52 - Sabadilla, Sabina, Sambucus, Sanguinaria, Sarrancenia, Sarsaparilla, Scilla, Secale, Selenium, Senega -- 791-806
53 - Sepia, Silica -- 807-821
54 - Spigelia, Spongia, Stannum, Staphisagria, Stramonium -- 822-836
55 - Sulphur -- 837-849
56 - Tabacum, Taraxacum, Tellurium, Terebinthina, Teucrium, Thuja, Uranium -- 850-868
57 - Urtica, Uva Ursi, Valerian, Veratrum Album and Viride, Verbascum, Viola Odorata and Tricolor, Xanthoxylum, Zincum -- 869-885

Supplementary -- 886-929
Appendix -- 930-939
Index of Medicines -- 940-943
Clinical Index -- 944-962

Dr. Richard Hughes

(1836 - 1902)

Dr. Richard Hughes was born in London, England. He received the title of M.R.C.S. (Eng.), in 1857 and L.R.C.P. (Edin.) in 1860. The title of M.D. was conferred upon him by the American College a few years later.

Hughes was a great writer and a scholar. He actively cooperated with Dr. T.F. Allen to compile his 'Encyclopedia' and rendered immeasurable aid to Dr. Dudgeon in translating Hahnemann's 'Materia Medica Pura' into English.

In 1889 he was appointed an Editor of the 'British Homoeopathic Journal' and continued in that capacity until his demise.

In 1876, Dr. Hughes was appointed as the Permanent Secretary of the Organization of the International Congress of Homoeopathy Physicians in Philadelphia. He also presided over the International Congress in London.

Heritage

A transcription of the lectures on materia medica delivered to his classes in London.

Although much of the material in the book concerns the pharmacological action of the remedies, Hughes' scholarship is flawless. He says this work is "in no way a substitute for the materia medica. It is, rather, a guide and companion to it."

The back of the book has a remedy index with clinical indications listed. The book was issued by William Radde in 1868, and had its 5th edition in the UK in 1886.

Julian Winston writes:
George Royal relates that he was told by his preceptor to study Hering's Condensed Materia Medica, but he couldn't make head nor tail of it.

He then met Erastus Case who said,
"That foolish man! Why did he not give you Hughes' Pharmacodynamics first? Get that and read it through. Then you can appreciate Hering."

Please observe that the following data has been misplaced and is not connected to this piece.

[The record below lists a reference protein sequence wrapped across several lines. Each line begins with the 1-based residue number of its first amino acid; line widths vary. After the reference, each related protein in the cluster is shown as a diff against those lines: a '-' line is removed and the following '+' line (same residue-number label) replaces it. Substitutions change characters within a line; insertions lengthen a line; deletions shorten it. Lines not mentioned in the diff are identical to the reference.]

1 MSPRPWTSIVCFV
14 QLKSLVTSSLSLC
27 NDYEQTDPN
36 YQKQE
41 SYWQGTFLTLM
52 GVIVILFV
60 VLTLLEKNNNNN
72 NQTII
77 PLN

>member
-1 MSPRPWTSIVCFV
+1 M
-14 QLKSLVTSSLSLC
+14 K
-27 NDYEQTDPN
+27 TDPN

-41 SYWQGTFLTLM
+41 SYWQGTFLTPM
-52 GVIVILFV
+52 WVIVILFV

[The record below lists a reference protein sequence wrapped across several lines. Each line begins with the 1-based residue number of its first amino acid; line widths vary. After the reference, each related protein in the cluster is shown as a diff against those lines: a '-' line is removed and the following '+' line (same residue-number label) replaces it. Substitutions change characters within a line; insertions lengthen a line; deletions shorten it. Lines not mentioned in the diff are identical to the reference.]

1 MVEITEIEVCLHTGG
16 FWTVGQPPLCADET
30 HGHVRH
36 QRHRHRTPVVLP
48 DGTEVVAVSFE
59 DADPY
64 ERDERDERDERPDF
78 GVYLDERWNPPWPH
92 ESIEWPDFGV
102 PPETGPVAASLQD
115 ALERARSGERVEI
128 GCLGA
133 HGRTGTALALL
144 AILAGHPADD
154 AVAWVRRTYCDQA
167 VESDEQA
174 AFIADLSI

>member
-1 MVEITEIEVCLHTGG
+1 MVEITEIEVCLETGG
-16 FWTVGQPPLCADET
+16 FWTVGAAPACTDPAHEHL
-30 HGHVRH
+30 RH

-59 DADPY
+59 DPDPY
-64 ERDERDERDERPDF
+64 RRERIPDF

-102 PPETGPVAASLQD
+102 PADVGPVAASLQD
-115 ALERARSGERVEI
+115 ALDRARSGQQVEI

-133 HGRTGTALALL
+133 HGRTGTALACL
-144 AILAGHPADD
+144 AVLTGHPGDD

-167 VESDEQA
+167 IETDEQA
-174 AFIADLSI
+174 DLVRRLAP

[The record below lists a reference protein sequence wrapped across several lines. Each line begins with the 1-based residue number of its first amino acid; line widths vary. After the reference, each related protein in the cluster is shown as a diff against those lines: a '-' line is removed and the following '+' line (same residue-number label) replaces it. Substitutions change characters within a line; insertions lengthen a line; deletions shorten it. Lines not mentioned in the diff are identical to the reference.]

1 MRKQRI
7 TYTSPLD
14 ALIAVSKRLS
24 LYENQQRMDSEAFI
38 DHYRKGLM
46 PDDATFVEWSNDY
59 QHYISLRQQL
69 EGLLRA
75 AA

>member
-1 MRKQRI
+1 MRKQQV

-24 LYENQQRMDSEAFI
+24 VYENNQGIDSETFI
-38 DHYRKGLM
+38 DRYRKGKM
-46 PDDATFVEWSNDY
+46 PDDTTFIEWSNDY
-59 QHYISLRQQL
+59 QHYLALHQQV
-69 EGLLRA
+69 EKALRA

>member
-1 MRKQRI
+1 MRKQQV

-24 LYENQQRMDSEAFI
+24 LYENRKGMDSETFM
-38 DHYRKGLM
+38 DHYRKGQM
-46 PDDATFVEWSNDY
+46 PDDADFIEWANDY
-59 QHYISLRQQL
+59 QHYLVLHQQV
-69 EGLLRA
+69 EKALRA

Although Kent considered Hughes a "skunk" for the emphasis on the pathological symptoms and advocacy of substantial doses, the book by Hughes is one of the best essays in the basics of homeopathic materia medica.

However it should be kept in mind that Hughes was concerned with the pathological symptoms seen in the provings and many of our most "characteristic symptoms" we find in discussing remedies today will not be found in Hughes' work. Many of them developed through clinical symptoms after this work was published, and many Hughes would disregard because they are not in the provings.

Said Dr. Fornias in the April 1888 issue of The Medical Advance:
"It is a book written in elegant, forcible English, well adapted to inveigle or induce our old-school friends to look into the subject...it contains information well to know, but I pity the Homeopathist who goes into the sick-chamber provided only with the limited knowledge of symtomatology which can be obtained from this book."

Says H.C. Allen, of the book,
"It teaches us how to practice Allopathy with homeopathic remedies. Nothing more. The prescriber is taught to guess both at the pathology of the disease and the pathological action of the remedy, but he can never make an accurate Homeopathic prescription if he follows its teaching. Is it to not be wondered at that 'our old-school friends' are often disappointed?"

From:
The Heritage of Homoeopathic Literature
copyright 2001 by Julian Winston
Reprinted with the permission of the author